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With so many areas to cover this year at our Second Annual Independent Football Veterans Conference, we’ve adopted a broadcast format and assembled discussion panels with audience participation instead of individual speakers for the most part. Each panel will be broadcast as a separate topic covering the most important issues and questions retired players want to know.
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Each panelist will be given an opportunity to talk approximately 5 – 10 minutes about their particular areas of expertise and interest after which 30 – 45 minutes will then be devoted to general discussions and questions from our studio audience and our online viewers. For a list of our panelists and speakers, click HERE. We’ll be posting our Panelists’ Bios shortly.
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All retired players welcome to participate in this live event but be sure to register for your entry pass today - click HERE – and book you flight and room(s) at the South Point as soon as possible! The Conference is open to all retired football players by simply registering to attend. Media and other guests are limited and by invitation only – click HERE to contact us.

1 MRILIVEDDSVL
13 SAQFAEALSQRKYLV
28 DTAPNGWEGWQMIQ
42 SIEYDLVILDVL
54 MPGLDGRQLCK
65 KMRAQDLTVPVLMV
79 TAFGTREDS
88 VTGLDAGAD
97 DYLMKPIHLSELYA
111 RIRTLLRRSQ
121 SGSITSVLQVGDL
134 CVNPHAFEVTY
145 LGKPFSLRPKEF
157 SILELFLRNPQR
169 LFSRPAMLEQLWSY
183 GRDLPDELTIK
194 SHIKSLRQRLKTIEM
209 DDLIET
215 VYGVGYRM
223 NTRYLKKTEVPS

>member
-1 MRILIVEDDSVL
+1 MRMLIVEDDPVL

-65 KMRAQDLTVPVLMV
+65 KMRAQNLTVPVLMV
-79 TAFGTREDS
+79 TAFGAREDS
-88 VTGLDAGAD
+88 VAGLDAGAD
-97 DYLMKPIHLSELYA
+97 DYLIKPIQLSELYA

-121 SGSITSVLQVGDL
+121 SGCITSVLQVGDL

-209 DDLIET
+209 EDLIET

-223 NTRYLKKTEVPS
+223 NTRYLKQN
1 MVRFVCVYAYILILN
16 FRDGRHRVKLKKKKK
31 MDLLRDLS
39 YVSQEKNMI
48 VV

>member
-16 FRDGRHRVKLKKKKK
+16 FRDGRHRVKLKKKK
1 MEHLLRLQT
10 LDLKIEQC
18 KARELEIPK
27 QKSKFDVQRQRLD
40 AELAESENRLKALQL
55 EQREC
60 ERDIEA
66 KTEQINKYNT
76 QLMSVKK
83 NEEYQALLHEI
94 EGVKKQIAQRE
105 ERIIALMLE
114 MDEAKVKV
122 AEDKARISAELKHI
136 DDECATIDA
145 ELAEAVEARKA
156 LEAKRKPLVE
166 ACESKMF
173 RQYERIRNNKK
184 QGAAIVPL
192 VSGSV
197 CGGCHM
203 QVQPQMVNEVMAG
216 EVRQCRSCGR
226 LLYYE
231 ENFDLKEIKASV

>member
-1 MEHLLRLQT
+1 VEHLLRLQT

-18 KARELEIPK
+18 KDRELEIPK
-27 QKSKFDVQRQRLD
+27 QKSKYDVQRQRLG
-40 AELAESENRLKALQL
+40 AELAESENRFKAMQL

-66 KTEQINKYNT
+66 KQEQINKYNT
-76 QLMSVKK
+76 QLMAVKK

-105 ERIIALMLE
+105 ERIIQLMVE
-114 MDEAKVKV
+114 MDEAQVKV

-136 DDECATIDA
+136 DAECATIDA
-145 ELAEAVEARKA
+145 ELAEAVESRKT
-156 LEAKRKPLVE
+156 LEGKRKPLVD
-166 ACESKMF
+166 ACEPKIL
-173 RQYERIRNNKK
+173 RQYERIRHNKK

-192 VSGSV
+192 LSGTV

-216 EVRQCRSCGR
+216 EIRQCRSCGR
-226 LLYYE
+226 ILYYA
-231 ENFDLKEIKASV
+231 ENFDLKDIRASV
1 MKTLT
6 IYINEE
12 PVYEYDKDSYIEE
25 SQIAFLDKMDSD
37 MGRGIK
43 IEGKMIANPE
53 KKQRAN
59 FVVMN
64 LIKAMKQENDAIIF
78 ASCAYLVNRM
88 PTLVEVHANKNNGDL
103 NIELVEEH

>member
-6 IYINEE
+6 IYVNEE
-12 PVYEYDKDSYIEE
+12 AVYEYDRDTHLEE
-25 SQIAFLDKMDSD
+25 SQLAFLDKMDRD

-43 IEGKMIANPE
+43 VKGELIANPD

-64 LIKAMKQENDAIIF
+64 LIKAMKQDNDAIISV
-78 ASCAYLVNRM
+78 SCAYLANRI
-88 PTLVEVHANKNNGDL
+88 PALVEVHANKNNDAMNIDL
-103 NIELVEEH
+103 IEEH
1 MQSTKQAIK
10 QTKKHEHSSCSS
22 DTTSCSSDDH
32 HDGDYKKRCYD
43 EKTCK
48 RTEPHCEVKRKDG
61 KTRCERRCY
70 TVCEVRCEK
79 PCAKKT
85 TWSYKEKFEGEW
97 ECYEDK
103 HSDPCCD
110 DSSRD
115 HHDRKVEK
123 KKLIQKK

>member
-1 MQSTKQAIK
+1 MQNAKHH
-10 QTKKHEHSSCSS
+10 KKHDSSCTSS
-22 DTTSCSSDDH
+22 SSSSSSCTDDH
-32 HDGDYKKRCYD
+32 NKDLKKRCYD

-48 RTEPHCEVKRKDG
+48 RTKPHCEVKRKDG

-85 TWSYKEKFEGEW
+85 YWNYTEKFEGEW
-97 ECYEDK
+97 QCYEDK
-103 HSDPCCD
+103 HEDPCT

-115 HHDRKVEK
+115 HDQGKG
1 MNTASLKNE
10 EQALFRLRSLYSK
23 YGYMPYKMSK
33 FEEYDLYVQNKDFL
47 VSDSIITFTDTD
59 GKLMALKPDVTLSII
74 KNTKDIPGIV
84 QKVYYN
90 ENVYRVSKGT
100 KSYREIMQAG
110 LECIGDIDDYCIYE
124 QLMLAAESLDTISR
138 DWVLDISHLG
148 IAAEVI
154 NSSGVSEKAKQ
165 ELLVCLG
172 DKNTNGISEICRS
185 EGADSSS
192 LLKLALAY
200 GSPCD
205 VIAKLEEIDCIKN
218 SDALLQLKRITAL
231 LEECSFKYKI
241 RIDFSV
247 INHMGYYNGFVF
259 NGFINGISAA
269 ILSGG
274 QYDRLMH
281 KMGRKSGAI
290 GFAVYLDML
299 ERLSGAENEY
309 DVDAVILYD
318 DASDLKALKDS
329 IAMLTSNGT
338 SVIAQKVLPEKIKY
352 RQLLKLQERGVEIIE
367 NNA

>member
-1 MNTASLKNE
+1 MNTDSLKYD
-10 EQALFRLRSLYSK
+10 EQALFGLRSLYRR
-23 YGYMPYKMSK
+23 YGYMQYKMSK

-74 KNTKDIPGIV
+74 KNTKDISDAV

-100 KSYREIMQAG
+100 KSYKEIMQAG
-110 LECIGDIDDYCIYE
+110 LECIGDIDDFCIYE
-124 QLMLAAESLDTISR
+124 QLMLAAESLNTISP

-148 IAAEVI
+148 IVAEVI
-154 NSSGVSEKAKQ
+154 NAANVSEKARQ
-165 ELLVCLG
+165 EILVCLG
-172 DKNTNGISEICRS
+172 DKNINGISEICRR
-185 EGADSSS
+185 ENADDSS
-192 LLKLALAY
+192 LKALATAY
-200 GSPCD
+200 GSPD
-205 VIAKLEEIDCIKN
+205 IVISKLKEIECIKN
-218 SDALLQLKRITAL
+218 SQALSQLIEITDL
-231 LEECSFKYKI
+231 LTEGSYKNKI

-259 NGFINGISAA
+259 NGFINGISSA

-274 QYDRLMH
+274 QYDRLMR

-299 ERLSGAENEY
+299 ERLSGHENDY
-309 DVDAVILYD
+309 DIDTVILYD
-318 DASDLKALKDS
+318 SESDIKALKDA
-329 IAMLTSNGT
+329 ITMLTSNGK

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Each panelist will be given an opportunity to talk for approximately 5 – 10 minutes about their particular areas of expertise and interest, after which 30 – 45 minutes will then be devoted to general discussions and questions from our studio audience and our online viewers. For a list of our panelists and speakers, click HERE. We’ll be posting our Panelists’ Bios shortly.
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2012 IFV Conference Schedule